This is the fourth post focusing on the work of East German secret police, the Stasi, who post Second World War, ruled the German Democratic Republic (GDR) with an iron fist until the fall of the Berlin Wall in 1989.
They aimed for complete surveillance and interfered in every part of the lives of their citizens. This post reveals that the Stasi had their own design for life.
A smear campaign was a huge part of the propaganda war with the west, and extreme measures were taken to prevent any contamination seeping into the east. Inside the GDR the Government controlled newspapers and magazines. Access to books was restricted and censorship was a constant pressure on writers.
There is a story in Stasiland by Anna Funder, of a woman who was living with her partner and they were both under surveillance. The Stasi would come over from time to time and search the apartment.
One of the officers was up a ladder searching the bookshelves when he found George Orwell’s Animal Farm. The officer looked at the cover containing a red flag and pigs, on what looked like a collective farm. He thought that meant it was all right so he put it back. He mustn’t have known that Orwell was banned in the GDR.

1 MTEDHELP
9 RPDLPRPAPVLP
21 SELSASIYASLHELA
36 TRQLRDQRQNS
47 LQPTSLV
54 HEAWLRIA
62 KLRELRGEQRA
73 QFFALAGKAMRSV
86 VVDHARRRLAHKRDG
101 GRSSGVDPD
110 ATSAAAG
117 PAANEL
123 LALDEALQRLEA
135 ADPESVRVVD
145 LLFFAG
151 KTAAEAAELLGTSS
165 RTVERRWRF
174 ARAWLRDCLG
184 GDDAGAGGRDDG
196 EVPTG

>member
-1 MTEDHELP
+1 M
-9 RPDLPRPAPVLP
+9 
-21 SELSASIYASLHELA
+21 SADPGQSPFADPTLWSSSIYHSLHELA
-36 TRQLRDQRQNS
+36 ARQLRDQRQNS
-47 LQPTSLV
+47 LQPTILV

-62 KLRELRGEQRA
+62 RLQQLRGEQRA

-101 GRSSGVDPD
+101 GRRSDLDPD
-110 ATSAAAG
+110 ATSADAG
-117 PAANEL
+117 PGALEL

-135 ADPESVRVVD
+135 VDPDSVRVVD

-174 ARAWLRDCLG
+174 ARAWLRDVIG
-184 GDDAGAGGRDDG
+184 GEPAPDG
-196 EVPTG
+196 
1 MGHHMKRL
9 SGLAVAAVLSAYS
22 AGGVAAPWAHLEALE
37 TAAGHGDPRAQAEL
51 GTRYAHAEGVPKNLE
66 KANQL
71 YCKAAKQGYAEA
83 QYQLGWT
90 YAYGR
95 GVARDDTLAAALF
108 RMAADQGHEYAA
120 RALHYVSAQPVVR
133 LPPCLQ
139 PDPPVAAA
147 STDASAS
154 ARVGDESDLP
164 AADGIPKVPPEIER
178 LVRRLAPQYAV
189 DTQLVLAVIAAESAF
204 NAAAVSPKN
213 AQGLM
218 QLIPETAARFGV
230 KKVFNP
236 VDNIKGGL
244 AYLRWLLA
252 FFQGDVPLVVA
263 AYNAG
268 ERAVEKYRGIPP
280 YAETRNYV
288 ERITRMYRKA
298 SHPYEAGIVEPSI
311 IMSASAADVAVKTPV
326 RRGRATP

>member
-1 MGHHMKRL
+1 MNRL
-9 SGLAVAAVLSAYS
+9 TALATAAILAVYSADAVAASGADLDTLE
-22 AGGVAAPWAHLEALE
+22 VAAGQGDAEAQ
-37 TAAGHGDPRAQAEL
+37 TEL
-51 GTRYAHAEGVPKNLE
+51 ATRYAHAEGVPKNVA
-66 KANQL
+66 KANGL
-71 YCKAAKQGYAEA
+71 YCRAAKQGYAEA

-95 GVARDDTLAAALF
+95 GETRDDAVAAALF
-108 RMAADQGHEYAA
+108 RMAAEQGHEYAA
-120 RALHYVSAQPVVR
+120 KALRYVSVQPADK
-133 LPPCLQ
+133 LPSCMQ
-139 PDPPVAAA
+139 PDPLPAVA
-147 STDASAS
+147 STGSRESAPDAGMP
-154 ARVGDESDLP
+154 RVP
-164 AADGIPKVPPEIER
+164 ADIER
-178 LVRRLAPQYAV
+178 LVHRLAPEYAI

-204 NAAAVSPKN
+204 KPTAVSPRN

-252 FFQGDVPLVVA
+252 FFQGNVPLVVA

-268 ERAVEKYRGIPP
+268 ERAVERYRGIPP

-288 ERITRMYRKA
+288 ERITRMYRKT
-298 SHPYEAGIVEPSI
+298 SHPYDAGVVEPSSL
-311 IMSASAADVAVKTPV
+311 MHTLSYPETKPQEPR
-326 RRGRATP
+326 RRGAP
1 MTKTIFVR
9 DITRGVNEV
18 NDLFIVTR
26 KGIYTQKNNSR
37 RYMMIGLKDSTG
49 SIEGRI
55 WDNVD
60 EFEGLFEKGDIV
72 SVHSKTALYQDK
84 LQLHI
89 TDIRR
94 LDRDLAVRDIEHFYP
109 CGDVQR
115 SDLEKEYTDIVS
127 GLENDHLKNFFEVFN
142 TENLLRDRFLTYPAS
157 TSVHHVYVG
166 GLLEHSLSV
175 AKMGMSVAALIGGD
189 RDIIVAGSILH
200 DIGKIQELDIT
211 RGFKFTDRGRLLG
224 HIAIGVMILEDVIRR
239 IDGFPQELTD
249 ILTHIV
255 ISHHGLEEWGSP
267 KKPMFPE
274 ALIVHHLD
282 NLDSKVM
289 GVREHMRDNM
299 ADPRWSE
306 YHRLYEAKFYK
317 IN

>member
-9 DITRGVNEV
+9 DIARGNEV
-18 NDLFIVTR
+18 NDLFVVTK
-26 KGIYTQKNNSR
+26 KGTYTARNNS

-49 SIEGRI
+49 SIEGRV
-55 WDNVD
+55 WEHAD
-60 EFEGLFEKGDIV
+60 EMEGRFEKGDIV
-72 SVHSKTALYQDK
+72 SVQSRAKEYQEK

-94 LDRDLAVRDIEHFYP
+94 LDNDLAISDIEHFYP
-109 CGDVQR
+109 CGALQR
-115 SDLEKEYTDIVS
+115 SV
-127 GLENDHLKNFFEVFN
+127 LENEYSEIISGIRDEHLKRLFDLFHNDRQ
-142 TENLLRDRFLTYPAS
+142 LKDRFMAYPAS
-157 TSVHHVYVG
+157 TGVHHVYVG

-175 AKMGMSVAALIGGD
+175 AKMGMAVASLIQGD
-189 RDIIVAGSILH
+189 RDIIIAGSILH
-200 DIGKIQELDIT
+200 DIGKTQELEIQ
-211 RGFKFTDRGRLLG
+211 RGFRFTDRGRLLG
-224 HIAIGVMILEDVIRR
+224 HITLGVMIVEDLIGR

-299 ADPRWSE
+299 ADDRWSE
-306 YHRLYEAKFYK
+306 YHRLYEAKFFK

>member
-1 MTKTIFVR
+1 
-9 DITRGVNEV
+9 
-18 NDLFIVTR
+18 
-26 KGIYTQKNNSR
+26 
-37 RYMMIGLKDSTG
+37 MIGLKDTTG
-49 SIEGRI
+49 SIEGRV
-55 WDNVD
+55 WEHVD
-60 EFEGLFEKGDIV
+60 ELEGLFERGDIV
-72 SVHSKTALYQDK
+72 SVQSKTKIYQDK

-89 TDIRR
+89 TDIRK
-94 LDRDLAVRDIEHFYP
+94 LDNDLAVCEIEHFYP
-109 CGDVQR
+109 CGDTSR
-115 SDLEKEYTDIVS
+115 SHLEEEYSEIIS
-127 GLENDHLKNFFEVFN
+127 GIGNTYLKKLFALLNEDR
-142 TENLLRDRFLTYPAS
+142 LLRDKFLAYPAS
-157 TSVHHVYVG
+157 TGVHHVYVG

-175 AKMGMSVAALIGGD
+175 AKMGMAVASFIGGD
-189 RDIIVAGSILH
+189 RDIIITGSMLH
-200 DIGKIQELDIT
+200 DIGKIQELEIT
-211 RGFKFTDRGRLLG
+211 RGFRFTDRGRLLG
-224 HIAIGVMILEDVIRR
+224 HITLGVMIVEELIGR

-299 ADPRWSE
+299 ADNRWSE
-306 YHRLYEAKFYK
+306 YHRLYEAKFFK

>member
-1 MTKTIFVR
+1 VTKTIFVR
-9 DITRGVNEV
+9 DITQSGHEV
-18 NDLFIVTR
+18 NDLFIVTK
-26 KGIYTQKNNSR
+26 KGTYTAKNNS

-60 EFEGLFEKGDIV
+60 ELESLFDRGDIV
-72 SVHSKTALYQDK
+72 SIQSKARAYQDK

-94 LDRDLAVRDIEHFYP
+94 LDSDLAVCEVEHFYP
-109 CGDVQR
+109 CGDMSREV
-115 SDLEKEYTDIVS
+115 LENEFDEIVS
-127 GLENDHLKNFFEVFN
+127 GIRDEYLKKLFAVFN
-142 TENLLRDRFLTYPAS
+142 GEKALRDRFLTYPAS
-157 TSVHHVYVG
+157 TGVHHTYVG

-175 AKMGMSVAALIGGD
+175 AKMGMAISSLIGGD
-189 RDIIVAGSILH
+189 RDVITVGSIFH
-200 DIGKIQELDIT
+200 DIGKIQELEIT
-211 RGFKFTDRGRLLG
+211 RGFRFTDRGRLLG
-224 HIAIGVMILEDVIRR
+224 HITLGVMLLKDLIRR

Training as a journalist was effectively training as a Government spokesperson. As well as using journalists to plant stories in western media, a Department X was set up to spread disinformation – fake news from the GDR. It collected sensitive information from agents in the West and leaked it to cause harm.
The Stasi manufactured documents and edited audio recordings of conversations to damage reputations and spread rumours about people, especially about them working for the Stasi.
Interference in West German politics also came to light – exclusives were given to journalists about a West German politicians link to a Nazi past, and backbenchers were bribed for votes to keep preferred people in power.
The only mass media the Government couldn’t control was the signal from Western television stations – but it tried. The Stasi used to monitor the angle of peoples antennae hanging out of their apartments, punishing them if they were turned to the West.
Popular entertainment programmes in the East where deliberately timed to appear alongside important but depressing news of protests and political upheaval in the west. A phrase came out of these times – ‘The value of the clueless’ where parts of East Germany were not able to receive TV programs from the west.
Sources: Stasi: The Untold Story of the Secret Police by John O. Koehler
Stasiland: stories from behind the Berlin Wall by Anna Funder.
Fall of the Berlin Wall with John Simpson (BBC documentary).
Gary Alikivi November 2020.